kind of spiritual narcissism that Wesley so rightly deplores in Discourse IV. But if, on the other hand, the life of the believer, the life of God in the soul, is not seen as the proper foundation for Christian activity in society, then the very heart, reason, and impetus for such activity will be obscured. Therefore, Wesley’s social ethic should not be employed to repudiate or to undermine his emphasis on personal religion—that renewal of the believer’s heart in righteousness and true holiness. His thought provides no warrant for this; in fact, it militates against it.3
Such inward religion, the sanctification of the heart of every believer, is the clear work of the Holy Spirit and is therefore to be prized.4 But this is always a work of the Spirit in Trinitarian context, sent from God the Father to bear witness to God the Son, and conforming the believer to the image of the Son. The believer lives out his or her life in the body of Christ. While the work of God in the believer is a very personal experience, it is never a private experience. It always manifests itself in the community of the faithful, and without life in that community the experience will die as surely as a branch dies when cut off from the tree. Life in the Church is a mandate and not a luxury for the believer.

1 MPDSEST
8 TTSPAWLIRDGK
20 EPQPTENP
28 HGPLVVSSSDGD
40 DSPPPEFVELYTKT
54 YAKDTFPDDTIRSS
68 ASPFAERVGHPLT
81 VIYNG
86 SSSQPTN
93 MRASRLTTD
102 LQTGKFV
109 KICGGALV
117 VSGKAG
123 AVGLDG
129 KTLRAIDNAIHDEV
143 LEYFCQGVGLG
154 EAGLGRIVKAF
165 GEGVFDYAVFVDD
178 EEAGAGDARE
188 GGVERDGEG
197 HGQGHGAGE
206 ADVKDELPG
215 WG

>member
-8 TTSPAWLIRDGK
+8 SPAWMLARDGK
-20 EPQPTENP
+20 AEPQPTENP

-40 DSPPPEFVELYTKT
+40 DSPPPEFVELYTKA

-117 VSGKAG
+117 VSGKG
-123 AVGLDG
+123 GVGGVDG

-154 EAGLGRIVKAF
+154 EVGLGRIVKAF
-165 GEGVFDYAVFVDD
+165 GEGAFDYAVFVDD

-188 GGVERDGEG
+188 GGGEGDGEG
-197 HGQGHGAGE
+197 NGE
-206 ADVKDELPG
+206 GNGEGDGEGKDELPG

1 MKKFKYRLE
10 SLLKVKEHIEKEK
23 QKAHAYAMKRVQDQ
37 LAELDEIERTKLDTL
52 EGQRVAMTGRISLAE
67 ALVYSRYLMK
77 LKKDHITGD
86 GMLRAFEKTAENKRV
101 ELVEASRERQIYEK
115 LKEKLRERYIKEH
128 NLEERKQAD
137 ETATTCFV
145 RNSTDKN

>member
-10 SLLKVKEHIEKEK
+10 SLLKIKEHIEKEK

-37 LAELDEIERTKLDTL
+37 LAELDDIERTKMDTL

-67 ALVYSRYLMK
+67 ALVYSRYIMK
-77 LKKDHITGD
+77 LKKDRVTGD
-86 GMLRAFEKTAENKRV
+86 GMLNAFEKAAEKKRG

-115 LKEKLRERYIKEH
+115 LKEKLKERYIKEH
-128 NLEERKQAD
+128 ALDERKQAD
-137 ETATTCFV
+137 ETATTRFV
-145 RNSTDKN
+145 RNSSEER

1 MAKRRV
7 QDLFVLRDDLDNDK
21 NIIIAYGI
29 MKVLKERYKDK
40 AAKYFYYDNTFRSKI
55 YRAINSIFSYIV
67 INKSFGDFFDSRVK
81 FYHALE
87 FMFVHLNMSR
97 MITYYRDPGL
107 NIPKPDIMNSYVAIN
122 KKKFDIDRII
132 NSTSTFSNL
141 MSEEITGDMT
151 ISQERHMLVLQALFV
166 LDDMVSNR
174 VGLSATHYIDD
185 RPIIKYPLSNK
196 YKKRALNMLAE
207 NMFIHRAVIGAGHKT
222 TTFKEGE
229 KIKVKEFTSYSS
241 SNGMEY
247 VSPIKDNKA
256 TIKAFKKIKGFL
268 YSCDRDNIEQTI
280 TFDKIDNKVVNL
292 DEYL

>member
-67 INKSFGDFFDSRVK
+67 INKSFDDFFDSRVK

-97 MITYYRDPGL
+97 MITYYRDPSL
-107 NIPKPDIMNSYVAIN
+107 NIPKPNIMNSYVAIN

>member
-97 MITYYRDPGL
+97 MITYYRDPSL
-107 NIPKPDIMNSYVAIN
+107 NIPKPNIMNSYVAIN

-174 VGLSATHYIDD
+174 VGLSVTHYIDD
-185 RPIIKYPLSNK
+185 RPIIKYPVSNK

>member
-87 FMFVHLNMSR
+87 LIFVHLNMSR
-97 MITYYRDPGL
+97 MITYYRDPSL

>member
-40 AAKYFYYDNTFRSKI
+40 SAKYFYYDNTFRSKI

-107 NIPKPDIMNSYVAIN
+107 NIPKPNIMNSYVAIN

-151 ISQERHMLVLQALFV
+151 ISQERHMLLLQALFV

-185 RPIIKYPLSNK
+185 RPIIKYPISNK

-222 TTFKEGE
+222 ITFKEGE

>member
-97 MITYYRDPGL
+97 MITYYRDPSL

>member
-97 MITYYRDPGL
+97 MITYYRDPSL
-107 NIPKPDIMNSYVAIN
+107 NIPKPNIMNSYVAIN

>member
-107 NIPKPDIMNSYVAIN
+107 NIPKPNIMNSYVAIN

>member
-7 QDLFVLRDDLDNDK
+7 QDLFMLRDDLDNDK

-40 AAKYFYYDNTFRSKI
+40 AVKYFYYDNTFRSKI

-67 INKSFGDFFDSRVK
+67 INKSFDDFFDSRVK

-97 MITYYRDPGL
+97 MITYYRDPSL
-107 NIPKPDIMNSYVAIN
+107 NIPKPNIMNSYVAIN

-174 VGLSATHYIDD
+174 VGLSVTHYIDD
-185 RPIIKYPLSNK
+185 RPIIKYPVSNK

In the sentences following his dictum on social holiness Wesley exhorts that “‘Faith working by love’ is the length and breadth and depth and height of Christian perfection. ‘This commandment have we from Christ, that he who loves God, love his brother also;’ and that we manifest our love ‘by doing good unto all men; especially to them that are of the household of faith.’” And in the next paragraph he warns that those who are saved by grace through faith are taught by God “’not to forsake the assembling of yourselves, as the manner of some is;’ but to instruct, admonish, exhort, reprove, comfort, confirm, and every way ‘build up one another.’”5 In his Upon Our Lord’s Sermon on the Mount, Discourse the Fourth (1748) Wesley first demonstrated “that Christianity is essentially a social religion, and that to turn it into a solitary religion is indeed to destroy it.”6
While much of the preaching and writing in The Christian Mission and the early Army focused primarily on the work of the Spirit in the life of the individual believer, there was a growing recognition that such a life is experienced and lived out in the community of the faithful. One of William Booth’s songs well exemplified this. Note the corporate language in his “Thou Christ of Burning, Cleansing Flame”:
Thou Christ of burning, cleansing flame
Send the fire!
Thy blood-bought gift today we claim
Send the fire!
Look down and see this waiting host,
Give us the promised Holy Ghost,
We want another Pentecost,
Send the fire!7
However, social holiness had a second meaning that related to love for the neighbor. It is to that expression of social holiness, the more traditional notion, that we now turn.